Not to sound gay, but…

Not to sound gay, but what’s the deal with straight people? This past week has been one heteronormative instance after another, grating micro aggressions on my poor queer soul. And what a week it’s been, with the Supreme Court ruling for marriage equality across all 50 states; you’d think people would have queers on the mind enough to not go around assuming everyone and everything is ensnared in a hetero-love-affair.

Let’s backtrack: a few months ago, CPS gathered its Summer Fellows for regular training in preparation for culture shock, for what-not-to-do when you’re a well-intentioned college student set upon the world, for how to comport oneself when learning about community programs. For some of my fellows going to Kenya or Nicaragua and even Selma, Alabama, it seemed a little more pressing. Staying here in Gettysburg, my biggest worry was, as mentioned, language barriers between myself and the Spanish-speaking population. I forgot that, outside of my policy-protected, generally loving, college campus, I’m a straight girl until proven guilty.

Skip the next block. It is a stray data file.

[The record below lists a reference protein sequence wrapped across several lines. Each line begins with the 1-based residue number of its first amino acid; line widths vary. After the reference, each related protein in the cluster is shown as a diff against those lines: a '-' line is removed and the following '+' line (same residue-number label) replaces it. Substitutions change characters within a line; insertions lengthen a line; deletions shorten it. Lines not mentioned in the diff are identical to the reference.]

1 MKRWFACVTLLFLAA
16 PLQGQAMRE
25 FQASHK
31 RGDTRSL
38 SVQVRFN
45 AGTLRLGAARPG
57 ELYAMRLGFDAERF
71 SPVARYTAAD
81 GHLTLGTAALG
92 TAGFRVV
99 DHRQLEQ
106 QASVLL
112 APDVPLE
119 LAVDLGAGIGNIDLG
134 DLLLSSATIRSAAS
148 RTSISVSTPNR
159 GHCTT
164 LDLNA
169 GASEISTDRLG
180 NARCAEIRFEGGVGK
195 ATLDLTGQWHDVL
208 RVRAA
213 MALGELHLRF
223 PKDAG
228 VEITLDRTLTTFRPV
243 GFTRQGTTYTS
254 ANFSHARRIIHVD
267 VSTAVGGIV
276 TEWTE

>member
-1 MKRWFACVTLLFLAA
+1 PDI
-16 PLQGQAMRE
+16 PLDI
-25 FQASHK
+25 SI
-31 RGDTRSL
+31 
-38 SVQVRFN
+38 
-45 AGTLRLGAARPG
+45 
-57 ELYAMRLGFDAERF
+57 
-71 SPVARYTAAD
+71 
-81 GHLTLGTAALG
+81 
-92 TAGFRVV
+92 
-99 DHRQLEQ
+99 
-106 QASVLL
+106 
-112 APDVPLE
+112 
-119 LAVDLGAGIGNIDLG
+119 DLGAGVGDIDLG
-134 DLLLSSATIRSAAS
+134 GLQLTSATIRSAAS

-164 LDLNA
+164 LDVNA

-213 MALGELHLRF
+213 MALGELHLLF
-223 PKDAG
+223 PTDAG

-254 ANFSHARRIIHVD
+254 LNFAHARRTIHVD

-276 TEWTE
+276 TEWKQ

A third of my day, I’m not who I am as I interact with various demographics of my community. At least five people this week alone asked if I had a boyfriend (only a boyfriend), interrogated any mention of a guy friend, and countless people have told me I’m a good girl.

If anyone dares to speak badly of my fellow queers, I will talk back. I have no problem doing that. But what about when they don’t speak of queers at all? When queerness has been erased altogether – do I clear my voice from the back and remind them that we exist? We can even get married so stop trying to set me up with your men folk, please and thanks. And this isn’t just about the ❤ aspect of queer life but the ‘who the hell am I’ part too. To what extent can I encourage gender exploration, start dismantling oppressive binary opposites? Is it worth it to explain myself and my community to a group of 70+ year olds? Or little kids?

A little boy didn’t want me to sit at a table cause he assumed I was a girl. I quipped, “but I’m not a girl” and took the only empty seat to eat my ice cream. Was that a missed opportunity to explain gender queer identities? Trans people? Should I stick to the “basics” and battle the simple childhood fear of cooties?

I don’t have time to further alienate myself from those around me by coming out again and again, a thing I shouldn’t have to do in the first place. My queerness hasn’t been a secret since I was 16. Most days I’m too tired to find out who thinks I’m a deviant. Mostly, it’s standing on guard.

Beauregard Charles ’17